Wednesday, 21 March 2012

Review: "Pathfinder - Blazing a New Wilderness Trail in Modern America" by Ron Strickland

I loved this book. It was offered to me to read and review by the author so it was not one I'd bought for myself. It is a paperback, from the USA, of some 240 pages. It's main theme is the establishment of the Pacific NorthwestTrail - the PNT - a long distance trail. The back cover says it all (or some of it):

"In the early 1970s, Ron Strickland - a young, novice hiker with an audacious idea - launched a campaign to link Glacier National Park's alpine meadows and the Pacific Ocean via a new, 1,200 mile footpath across three national parks and seven national forests. He - along with countless other volunteers - lobbied landowners, raised money, and dug dirt until, in 2009, Congress added the Pacific Northwest Trail to the national Trails System.

In
Pathfinder, Strickland describes the process of untangling brush and bureacracy to establish one of the world's most beatiful trails. He intersperses colourful portraits of memorable trail characters, insider's tips about favourite hikes, and news about the coming renaissance of hiking. "The adventure," he says, "is just beginning".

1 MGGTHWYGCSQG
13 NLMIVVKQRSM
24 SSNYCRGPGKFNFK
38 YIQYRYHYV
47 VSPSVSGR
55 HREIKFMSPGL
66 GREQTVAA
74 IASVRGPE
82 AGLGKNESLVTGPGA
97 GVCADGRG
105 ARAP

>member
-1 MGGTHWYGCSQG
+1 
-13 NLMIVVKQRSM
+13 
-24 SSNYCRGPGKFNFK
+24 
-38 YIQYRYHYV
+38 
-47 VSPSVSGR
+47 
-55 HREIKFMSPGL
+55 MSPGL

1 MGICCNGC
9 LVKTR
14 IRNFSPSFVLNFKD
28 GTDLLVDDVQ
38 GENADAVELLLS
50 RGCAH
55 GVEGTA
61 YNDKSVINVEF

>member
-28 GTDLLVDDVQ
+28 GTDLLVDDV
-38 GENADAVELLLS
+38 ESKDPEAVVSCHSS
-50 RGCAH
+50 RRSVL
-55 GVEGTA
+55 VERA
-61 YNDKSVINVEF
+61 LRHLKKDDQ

Strickland writes well and he is easy to read. He tells of his early life and how he became a dedicated hiker. He escaped marriage at an early age in 1968 and set off to hike the Cascade Crest Trail. After that, he formed a dream of an embryo PNT but lack of experience in bringing it to fruition resulted in miserable failure in 1978. He revisited the idea in the early 1980s and adopted a nomadic lifestyle, spending some ten years living outdoors getting to know the ground in intimate detail and sketching out a route. He tells of the "old timers" whose help he sought, men who had spent their whole lives in the open and who knew the land intimately. He talks of trail angels he met and the trail magic he was the beneficiary of. He also writes about hikers he met along the way who remain impressed in his memory.

He diverts on to other topics. A particularly touching chapter deals with his experience (as a single man) of becoming a "caregiver" or, foster parent", to a profoundly disabled and, ill with leukaumia, girl, Meadow, aged 15. He tells of his life with her over a period of a year. She left to live elsewhere but, sadly, died two years later.

Finally, the PNT became a national trail but not long before then, Strickland found love, somewhat late in life and, surprisingly (probably to his surprise as well) to a non-hiker although her early experiences on hiking trips are quite hilarious. She was also something of a liability as her eyesight was deteriorating through glaucoma.

This book was a great read and I recommend it.

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